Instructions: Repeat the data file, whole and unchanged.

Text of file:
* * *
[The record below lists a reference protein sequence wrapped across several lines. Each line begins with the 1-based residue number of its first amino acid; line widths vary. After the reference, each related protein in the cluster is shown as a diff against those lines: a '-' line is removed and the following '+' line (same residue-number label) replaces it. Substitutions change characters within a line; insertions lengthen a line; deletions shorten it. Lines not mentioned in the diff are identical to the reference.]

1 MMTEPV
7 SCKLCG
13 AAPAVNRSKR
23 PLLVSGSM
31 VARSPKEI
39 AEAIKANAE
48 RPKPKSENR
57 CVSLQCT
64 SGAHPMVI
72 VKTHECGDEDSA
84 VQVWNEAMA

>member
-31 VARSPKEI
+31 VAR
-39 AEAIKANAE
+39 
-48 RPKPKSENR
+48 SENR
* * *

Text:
[The record below lists a reference protein sequence wrapped across several lines. Each line begins with the 1-based residue number of its first amino acid; line widths vary. After the reference, each related protein in the cluster is shown as a diff against those lines: a '-' line is removed and the following '+' line (same residue-number label) replaces it. Substitutions change characters within a line; insertions lengthen a line; deletions shorten it. Lines not mentioned in the diff are identical to the reference.]

1 MMTEPV
7 SCKLCG
13 AAPAVNRSKR
23 PLLVSGSM
31 VARSPKEI
39 AEAIKANAE
48 RPKPKSENR
57 CVSLQCT
64 SGAHPMVI
72 VKTHECGDEDSA
84 VQVWNEAMA

>member
-31 VARSPKEI
+31 VAR
-39 AEAIKANAE
+39 
-48 RPKPKSENR
+48 SENR